Bryan and Wendy Collier planted The Orchard, a United Methodist Congregation, with their friends in mind. In 1998 when they moved to Tupelo, Miss., statistics showed that 20,000 people in the Tupelo region didn’t have a relationship with Jesus or a connection to faith.
“We had lots of church-going friends, but we also had lots of disinterested friends in the area, and we wanted desperately to connect them to Jesus and a vibrant, disciple-making church,” Bryan said.
The Orchard began with 24 people who met in a furniture warehouse to discuss plans for a church plant. Their goal was to reach people that no one else was reaching. To do that, they resolved to preach the Gospel in non-traditional ways.
During the summer, the church hosts a summer reading program for children, kindergarten to third grade, who are behind in their reading level. In a camp-like atmosphere, volunteers help them improve their reading skills, as well as teach biblical values.
The Orchard doesn’t stop being part of the community when school starts. Every fall, the church throws a fall party for the entire Tupelo community, complete with music, games, food and candy.
However, they are committed to starting new ministries only where none exist. Instead, they fill existing ministries, such as the local food bank or the afternoon tutoring program, with volunteers.
“Our passion for church planting comes from our passion for lost people,” Bryan said.
In the six-month preparation period before the plant, the group of 24 expanded to 100. On launch day, that number more than doubled when 256 people attended the first service. Seventeen years later, The Orchard’s fruit has multiplied exponentially with seven sites in three communities and averages 2400 in weekly worship.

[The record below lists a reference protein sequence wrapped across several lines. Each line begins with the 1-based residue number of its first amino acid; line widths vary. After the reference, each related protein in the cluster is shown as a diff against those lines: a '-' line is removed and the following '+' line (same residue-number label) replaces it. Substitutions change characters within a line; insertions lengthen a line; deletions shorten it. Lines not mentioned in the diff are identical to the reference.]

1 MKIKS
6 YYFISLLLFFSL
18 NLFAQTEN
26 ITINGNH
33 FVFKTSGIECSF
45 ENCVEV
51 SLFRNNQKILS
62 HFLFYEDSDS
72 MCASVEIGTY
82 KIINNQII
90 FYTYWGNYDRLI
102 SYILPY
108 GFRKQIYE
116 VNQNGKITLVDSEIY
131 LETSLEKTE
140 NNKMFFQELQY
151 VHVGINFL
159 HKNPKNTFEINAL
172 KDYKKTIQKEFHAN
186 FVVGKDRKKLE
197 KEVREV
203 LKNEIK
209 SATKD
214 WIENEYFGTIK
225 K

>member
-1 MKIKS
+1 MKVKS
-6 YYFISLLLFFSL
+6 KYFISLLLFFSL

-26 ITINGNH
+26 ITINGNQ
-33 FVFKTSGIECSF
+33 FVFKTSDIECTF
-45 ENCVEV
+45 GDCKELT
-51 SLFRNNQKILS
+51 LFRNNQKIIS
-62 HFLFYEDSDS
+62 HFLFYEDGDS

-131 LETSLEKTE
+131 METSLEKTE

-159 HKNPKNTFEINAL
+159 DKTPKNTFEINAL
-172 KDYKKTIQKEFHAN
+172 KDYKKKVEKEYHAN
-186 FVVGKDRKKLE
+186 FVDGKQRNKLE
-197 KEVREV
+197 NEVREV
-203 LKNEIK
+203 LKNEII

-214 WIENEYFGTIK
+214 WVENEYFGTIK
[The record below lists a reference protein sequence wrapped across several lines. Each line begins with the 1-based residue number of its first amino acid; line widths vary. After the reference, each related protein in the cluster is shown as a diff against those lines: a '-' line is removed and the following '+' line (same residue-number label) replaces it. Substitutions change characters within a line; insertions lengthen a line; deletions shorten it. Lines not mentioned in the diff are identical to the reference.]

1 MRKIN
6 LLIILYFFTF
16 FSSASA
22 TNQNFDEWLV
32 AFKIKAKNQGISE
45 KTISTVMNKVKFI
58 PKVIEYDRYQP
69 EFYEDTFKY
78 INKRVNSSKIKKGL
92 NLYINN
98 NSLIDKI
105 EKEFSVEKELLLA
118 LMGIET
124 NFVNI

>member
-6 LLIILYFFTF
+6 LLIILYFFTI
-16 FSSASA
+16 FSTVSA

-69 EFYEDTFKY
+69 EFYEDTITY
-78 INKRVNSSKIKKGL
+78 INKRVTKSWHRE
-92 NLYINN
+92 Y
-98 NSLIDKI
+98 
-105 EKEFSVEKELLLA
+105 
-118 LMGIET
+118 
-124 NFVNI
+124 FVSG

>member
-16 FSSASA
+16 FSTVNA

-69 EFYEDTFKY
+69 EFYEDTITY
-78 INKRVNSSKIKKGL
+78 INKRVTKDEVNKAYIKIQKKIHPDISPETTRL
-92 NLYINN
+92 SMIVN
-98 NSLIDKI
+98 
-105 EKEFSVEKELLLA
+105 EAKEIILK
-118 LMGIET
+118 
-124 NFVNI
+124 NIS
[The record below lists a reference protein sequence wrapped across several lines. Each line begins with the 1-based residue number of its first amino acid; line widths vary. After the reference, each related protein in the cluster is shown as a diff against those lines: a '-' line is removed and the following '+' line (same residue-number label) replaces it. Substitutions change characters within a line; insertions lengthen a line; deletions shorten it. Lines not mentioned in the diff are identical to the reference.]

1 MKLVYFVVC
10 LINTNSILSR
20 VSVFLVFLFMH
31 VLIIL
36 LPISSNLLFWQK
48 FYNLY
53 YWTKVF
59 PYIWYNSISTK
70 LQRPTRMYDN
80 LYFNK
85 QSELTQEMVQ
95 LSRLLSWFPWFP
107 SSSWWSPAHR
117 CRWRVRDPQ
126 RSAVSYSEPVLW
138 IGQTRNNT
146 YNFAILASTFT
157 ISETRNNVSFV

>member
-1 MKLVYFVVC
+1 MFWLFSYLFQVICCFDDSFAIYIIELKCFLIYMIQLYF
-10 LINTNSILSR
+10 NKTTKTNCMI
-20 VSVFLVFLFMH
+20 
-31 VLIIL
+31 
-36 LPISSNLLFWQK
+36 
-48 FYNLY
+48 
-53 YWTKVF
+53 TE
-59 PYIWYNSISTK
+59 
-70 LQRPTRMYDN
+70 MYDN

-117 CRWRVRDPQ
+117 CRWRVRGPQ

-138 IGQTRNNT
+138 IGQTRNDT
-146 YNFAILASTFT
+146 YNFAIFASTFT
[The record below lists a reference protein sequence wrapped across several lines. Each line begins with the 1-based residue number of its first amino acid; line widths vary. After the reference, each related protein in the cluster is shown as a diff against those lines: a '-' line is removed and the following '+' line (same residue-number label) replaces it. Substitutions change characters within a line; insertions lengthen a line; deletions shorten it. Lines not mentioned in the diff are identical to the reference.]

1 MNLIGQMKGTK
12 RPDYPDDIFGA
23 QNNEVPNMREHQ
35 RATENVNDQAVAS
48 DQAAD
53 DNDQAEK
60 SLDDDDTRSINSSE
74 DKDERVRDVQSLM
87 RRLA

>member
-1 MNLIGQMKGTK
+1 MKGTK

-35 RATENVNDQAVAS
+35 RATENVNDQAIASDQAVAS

The Orchard believes the key to their growth is that they aren’t worried about the numbers. Instead, they seek to be the hands and feet of Jesus in the community.
“If we will do what is right for the Kingdom of Christ, it will always be what is right for our church,” Bryan said.
The Orchard recently launched its seventh campus called Thrive that focuses on addiction recovery. For some, Thrive is a recovery ministry; yet, for others Thrive is their church.
“Church planting is the single best way to reach unreached people,” Bryan said. “New churches can tailor their approach to reaching people based on what they are learning in a community about those people.”
Each of their seven sites has “missional latitude” to customize their outreach to the community, making each campus unique, instead of a “one-size-fits-all” ministry.
“I tell people we have an eclectic site, a country site, a Hispanic site, a recovery site and a high-maintenance site,” Bryan said. “Different communities. Different people. Different approaches.”
Bryan believes that “tailoring” the Gospel allows the church to contextually present it in a language easily understood by those in the community. Ironically, The Orchard is known as a place for “misfits.”
One woman new to the area even googled for a church “where misfits fit.” Finding no results, she asked the librarian for a recommendation. The librarian referred her to The Orchard, as a place that “will take anybody!”
“What is so great about that story is that the librarian didn’t even go to our church,” Bryan said. “That was a reputation we had gotten in the community, and we have been blessed with that reputation as God brought us all sorts of people.”
The Orchard expects to continue to plant sites in the years ahead where the Gospel is not being spoken, or in non-traditional ways.
“We believe that God will continue to give us leaders and a heart for communities around our state and nation where He wants to do a marvelous thing,” Bryan said.
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